Call me JE.
I’m returning from years at sea, working within scrappy development tool startups, and multi-billion-dollar enterprise IT vendors. Seeing enterprise applications move from the mainframe, to the desktop, to the web, and to cloud services through mobile devices.
If you’re an old salt at business, you have survived massive sea change in the last 20-30 years, as relentless waves of innovation and disruption buffeted you.
Even if you started in the last 5-10 years, chances are, your earliest foundational knowledge of customer experience, the role of IT and the nature of work itself has likely washed away. Kudos on your ability to adapt and flow with such major changes.
I’m joining Intellyx to plot more points on the course Jason Bloomberg and Charles Araujo have charted for businesses embarking on a journey of Agile Digital Transformation.
Intellyx offers me a unique opportunity to help enterprise customers understand how to differentiate between an often-confusing array of technology product messages, and the practice of applying these technologies to respond to business disruption.
Go figure – the business values impartial, outside perspectives in their IT and service decision processes, more than vendor pitches!
I’m also looking forward to helping enterprise-focused technology companies like the ones I’ve worked for with their go-to-market strategies. As a former software marketing client, I’ve employed Jason Bloomberg’s third-party insights to augment my own team’s product marketing messages to useful effect.
In a sense I feel like I’ve been part of this commentary all along. Over the years, as an information architect, UX designer, and marketing lead in both startups and enterprise software companies, I’ve produced too many articles and videos on the latest disruptive trends and changes to count. (I even got to write “The Story of Java” interviewing some of the early Sun folks back in 1996, if that dates me as an old salt!)
The best tool in our arsenal for reacting to disruptive change is wetware, not software — it is keeping an agile, open mind. I’ve had plenty of opportunity to form my own opinions, but I have never held an assumption that isn’t open to debate. Looking forward to the dialogue with Intellyx members and followers on this journey.
Experts will tell you that the next waves of technical change will always come on faster and hit harder than the previous ones. You might say these changes occur in parallel with Moore’s Law of doubling compute power every year, but the overall rate of innovation seems to be moving faster than that, through the practice of converging several schools of thought into what we’ll call the five Whale-Sized Megatrends.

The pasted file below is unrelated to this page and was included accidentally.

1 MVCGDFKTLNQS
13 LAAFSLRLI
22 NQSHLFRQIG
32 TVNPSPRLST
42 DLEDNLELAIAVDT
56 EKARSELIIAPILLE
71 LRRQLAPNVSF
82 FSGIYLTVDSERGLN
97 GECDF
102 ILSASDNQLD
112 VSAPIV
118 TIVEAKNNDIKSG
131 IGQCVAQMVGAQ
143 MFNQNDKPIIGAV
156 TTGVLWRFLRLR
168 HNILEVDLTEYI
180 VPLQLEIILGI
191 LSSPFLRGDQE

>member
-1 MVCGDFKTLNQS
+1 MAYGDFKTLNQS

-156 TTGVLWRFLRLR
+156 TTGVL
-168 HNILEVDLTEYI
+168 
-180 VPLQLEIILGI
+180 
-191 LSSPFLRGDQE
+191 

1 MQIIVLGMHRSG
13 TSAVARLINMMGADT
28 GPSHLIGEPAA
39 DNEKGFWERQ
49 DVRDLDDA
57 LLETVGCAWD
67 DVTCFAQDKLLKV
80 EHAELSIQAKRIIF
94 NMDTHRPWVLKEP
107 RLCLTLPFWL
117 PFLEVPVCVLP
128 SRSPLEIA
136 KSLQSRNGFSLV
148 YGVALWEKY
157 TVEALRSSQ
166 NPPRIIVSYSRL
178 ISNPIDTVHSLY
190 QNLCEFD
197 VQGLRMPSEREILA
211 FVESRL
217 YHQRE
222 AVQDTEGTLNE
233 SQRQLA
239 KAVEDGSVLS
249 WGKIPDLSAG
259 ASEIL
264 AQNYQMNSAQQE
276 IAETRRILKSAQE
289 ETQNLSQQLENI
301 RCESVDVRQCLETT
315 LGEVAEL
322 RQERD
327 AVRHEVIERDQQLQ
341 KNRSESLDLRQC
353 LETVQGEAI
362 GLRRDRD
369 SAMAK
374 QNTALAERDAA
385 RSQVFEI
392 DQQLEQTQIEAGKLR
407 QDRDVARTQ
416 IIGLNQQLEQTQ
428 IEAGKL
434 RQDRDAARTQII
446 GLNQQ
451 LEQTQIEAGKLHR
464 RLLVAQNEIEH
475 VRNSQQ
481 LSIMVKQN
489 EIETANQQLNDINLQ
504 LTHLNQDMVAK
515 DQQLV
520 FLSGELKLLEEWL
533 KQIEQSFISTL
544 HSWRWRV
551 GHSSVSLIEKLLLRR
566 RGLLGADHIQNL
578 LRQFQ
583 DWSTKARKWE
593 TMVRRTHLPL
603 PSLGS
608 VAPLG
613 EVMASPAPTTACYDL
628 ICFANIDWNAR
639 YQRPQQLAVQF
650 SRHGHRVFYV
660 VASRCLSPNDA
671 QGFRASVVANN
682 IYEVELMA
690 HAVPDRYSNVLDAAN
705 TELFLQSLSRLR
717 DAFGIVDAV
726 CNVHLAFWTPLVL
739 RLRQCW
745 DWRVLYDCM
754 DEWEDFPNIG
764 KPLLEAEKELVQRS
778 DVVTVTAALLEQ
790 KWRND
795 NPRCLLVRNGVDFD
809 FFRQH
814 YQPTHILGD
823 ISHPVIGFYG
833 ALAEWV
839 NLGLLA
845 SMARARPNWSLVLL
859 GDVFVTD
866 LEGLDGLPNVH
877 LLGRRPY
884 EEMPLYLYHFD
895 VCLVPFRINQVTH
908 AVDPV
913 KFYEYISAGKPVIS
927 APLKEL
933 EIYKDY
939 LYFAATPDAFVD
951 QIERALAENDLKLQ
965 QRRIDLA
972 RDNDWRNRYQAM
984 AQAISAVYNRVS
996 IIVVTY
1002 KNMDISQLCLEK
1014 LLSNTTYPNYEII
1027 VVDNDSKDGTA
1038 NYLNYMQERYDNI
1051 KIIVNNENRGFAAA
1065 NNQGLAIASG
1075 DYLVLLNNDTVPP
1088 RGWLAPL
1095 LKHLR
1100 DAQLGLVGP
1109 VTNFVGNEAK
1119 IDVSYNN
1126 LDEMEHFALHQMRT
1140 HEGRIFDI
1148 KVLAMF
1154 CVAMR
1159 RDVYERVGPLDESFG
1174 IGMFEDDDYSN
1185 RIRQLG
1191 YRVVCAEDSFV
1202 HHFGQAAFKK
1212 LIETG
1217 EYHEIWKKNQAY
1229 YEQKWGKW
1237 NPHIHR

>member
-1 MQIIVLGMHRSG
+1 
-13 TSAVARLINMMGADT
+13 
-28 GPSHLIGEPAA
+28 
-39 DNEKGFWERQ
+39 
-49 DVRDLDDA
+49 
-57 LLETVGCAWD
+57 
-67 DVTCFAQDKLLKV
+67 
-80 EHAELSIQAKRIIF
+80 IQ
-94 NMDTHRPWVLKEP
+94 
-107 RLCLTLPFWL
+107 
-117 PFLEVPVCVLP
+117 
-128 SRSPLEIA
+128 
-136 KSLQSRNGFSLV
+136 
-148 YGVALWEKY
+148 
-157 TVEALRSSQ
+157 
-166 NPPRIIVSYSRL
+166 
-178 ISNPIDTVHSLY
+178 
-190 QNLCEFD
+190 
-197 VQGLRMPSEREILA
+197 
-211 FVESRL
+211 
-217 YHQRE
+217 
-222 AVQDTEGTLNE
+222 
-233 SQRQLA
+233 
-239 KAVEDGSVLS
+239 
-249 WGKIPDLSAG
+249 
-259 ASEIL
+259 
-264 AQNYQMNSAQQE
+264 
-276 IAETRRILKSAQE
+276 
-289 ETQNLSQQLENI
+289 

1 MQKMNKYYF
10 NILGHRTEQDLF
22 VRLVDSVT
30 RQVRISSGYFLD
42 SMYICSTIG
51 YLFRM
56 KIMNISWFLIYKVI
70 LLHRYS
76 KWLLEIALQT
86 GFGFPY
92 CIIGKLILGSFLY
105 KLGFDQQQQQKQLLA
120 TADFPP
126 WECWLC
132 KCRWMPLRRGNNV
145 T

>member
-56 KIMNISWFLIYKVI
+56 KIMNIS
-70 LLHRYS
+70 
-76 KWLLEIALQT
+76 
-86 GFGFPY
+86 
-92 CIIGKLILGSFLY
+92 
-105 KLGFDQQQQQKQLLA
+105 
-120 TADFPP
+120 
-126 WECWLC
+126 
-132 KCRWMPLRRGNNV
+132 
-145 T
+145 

Intelligent Enablement. How do companies that thrive today approach educating customers and partners, giving them the best tools and opportunities to succeed? How do they cultivate better talent and mentorship from within, and equip their own solutions/services, sales/marketing, and operational teams?
Could AI and machine learning leverage a world of big data, combined with better systems of collaboration and automated interaction (such as smarter chatbots), to delight customers, or maybe even improve global conditions? Innovators in this area are working toward nothing less than making humans more productive as a species.
Supply Chain for Goods and Software. Few people in IT realize that the latest DevOps organizational thinking already happened decades ago in the supply chains of big industries that make our cars, food, electronics, and pharmaceuticals.
It’s about time the constraint-based planning principles of Deming and Goldratt finally bled into the world of software development through DevOps and agile architecture practices.
There is still a long way to go in the software world toward reducing the inventory buffers of IT (technical debt), while increasing build quality at every stage, with the ability to deliver as promised to customers.